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From A Dads Point Of View : Postpartum Depression
It came as a shock when my wife told me that she was going to be pregnant. Truth be told I hadn’t even thought that I could impregnate her. I always thought I had low sperm count because my Dad did, but I had never got it checked. This is probably why.
The raw emotions were running through me at the time she had announced it. She had greeted me with a lovely smile as I came home from work. I always knew I was in for a treat when Natalie was grinning from ear to ear. She kissed me. It was one of those long kisses that said a little more about how she was feeling than I was. Delight was surging through her body.
“You’re going to be a Dad” she told me as she had drawn her lips away from mine and composed herself.
Well. I actually didn’t know what to say. I’ve always wanted to be a father. My life’s dream was to have a family and settle down and be happy. I don’t think I’ve wished for anything else. The work stuff has always come as a second to me. I was forever watching the happy Dads twirl their sons around on fields in moments of euphoric awesomeness before slapping us with some sort of family product. TV adverts were always like that. Plucking at our emotions. And here was me. On the way to be a Dad when I never thought I could. I was so happy I could almost cry.
From A Dads Point Of View
We had a difficult birth. Alex had to be delivered by forceps and Natalie had one of those Spinal taps. I can’t remember much about the birth because it was very traumatic. At one point I thought my beautiful wife was going to die. Her hands were clasped onto my shoulders whilst fluid was dripping from her body as she stood up shaking and quivering from the trauma she was in.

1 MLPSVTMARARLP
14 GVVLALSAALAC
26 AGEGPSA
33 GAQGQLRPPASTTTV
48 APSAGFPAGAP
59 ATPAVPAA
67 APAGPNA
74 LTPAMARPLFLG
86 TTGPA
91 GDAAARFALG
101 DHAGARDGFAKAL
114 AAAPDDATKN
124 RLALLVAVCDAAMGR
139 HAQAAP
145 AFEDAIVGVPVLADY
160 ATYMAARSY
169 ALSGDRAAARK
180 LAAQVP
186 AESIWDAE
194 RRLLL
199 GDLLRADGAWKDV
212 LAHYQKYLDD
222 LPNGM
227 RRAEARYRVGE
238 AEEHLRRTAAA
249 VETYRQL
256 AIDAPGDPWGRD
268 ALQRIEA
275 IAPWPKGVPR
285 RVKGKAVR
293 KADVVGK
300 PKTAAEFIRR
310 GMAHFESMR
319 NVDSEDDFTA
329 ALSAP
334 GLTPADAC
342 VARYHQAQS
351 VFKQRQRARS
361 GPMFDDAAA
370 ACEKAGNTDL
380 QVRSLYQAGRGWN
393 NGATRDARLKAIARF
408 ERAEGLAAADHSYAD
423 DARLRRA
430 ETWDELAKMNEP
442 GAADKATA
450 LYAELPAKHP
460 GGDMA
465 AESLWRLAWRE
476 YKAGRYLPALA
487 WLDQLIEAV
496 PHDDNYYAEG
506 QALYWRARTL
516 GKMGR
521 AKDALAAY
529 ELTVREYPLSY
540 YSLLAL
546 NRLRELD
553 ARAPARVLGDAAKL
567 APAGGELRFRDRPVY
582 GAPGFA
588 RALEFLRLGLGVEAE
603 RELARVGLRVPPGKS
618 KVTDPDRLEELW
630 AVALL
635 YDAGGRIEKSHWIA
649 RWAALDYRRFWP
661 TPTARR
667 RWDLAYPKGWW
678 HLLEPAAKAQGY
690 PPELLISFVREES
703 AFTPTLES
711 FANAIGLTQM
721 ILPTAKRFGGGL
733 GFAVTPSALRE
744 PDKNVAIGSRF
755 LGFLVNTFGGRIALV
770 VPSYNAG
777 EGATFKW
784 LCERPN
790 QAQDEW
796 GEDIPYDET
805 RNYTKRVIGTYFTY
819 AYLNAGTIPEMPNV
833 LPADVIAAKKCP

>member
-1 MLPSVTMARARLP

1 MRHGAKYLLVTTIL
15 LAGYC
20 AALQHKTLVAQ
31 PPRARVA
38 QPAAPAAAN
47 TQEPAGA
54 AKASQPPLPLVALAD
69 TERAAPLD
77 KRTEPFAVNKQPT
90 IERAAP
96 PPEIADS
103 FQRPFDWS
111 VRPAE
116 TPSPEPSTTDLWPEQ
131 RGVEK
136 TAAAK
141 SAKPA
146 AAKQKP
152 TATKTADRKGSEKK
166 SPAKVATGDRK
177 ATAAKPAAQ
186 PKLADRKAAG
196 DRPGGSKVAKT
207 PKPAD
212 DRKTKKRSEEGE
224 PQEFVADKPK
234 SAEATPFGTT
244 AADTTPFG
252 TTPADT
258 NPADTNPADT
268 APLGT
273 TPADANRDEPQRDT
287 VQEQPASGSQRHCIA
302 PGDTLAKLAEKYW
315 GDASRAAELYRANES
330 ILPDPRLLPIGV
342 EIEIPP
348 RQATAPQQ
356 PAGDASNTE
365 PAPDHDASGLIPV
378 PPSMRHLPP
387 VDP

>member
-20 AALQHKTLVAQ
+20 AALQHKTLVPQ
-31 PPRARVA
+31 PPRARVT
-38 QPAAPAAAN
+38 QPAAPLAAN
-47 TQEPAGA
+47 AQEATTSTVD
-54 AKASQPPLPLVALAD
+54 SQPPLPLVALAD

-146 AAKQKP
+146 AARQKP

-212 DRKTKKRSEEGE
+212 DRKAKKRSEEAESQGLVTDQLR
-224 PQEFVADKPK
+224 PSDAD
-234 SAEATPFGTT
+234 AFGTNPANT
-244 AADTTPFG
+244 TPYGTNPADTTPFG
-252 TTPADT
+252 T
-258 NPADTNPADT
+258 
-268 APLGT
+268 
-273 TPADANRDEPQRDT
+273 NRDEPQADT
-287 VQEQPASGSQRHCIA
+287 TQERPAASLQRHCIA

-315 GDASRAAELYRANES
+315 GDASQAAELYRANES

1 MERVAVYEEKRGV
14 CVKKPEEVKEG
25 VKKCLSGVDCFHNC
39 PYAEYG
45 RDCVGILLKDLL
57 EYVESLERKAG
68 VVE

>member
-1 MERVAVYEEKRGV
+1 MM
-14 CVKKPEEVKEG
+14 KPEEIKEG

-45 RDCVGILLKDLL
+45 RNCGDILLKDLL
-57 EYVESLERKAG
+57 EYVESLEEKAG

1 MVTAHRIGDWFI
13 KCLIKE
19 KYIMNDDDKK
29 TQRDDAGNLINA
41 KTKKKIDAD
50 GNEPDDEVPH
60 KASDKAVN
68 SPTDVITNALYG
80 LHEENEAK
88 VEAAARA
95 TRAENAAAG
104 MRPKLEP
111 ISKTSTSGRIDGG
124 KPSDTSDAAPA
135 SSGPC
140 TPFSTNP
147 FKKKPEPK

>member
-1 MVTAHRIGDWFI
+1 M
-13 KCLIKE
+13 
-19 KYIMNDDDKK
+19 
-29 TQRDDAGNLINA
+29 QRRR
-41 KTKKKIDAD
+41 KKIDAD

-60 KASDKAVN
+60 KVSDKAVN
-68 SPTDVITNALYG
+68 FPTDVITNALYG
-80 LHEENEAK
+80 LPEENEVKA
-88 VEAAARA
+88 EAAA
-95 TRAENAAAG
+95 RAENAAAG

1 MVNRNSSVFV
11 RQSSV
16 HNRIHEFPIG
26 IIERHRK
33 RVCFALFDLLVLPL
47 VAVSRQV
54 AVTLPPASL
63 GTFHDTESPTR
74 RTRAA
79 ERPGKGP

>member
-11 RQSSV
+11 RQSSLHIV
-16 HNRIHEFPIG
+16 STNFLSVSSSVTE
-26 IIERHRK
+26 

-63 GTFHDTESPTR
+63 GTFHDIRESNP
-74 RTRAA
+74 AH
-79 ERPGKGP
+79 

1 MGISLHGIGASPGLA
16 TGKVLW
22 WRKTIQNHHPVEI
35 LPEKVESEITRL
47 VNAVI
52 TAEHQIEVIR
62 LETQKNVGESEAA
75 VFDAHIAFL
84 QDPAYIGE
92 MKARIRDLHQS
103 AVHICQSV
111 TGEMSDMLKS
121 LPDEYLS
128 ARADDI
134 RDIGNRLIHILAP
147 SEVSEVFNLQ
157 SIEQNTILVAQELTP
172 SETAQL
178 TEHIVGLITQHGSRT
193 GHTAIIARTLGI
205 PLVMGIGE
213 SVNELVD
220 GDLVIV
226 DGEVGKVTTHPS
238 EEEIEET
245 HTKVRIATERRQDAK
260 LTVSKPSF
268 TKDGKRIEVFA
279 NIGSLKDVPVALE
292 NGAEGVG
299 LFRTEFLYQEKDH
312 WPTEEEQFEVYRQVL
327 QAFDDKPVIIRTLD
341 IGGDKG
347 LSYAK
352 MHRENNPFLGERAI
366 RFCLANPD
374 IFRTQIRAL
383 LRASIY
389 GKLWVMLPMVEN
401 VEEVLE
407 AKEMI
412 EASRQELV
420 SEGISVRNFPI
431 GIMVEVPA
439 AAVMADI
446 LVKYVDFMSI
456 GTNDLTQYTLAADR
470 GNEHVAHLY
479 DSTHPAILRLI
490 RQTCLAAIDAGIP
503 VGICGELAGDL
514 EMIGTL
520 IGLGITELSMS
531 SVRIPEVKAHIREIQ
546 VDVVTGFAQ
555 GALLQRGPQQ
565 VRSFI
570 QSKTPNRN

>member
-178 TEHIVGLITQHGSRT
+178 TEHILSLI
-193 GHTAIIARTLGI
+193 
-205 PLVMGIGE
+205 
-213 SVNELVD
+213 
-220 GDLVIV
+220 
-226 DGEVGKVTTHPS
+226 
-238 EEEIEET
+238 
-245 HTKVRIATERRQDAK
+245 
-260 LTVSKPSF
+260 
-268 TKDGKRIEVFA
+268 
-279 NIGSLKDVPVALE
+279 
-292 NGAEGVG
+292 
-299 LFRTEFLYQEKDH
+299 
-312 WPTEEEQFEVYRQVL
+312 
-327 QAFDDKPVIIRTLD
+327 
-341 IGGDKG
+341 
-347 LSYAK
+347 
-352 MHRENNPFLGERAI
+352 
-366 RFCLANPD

“I’m going to die, honey. I’m going to die” she whispered into my ear.
The surgeons did nothing either, they kept reassuring me that this was all a natural process and that everything would be fine. Until of course they decided to check her stats. And they whipped her into theatre.
Everything went well without a hitch of course. All done, and a beautiful boy was born that would spread light and joy into our hearts, and two parents suffering from PTSD. Any person that tells you birthing a child is straight forward I would argue with until dawn. It wasn’t easy for us.
Natalie has always been a strong woman, but really she’s a delicate soul. When we took Alex home I could see the fear in her eyes and the acknowledgement of responsibility that we had just taken upon ourselves. I could see fear and confusion in her eyes. It was new for me because I always looked to her for the answers.
Natalie’s Mother means well but I doubt she realises even to this day the bag of worms she let out. On the first day we were home she told Natalie that she’d damage our child’s spine if she keeps holding him that way. Natalie’s Mum being who she is just wanted to be in control and thought nothing of what she said to her. However, Natalie has a crushed vertebra in her spine and knows all too well the difficulties that spinal damage can cause. The result? It caused Natalie to utterly reject herself and her connection to Alex.
I remember that day I felt like crying. I felt like giving Natalie a hug and cry with her. Because it was what she wanted for her entire life. To have a loving husband and a child. She was like me in essence. I could see it in her expression, her body language. The guilt, the complete rejection of her being. The once strong and confident lady I knew was now a jittery and un-confident mess. It was hard. I immediately knew something was up when I asked her to hold Alex. How she refused to. How she told me that she thought he looked more comfortable in my hands. I asked her to talk to me, but she wouldn’t. It was really painful. He was “ours” not just mine.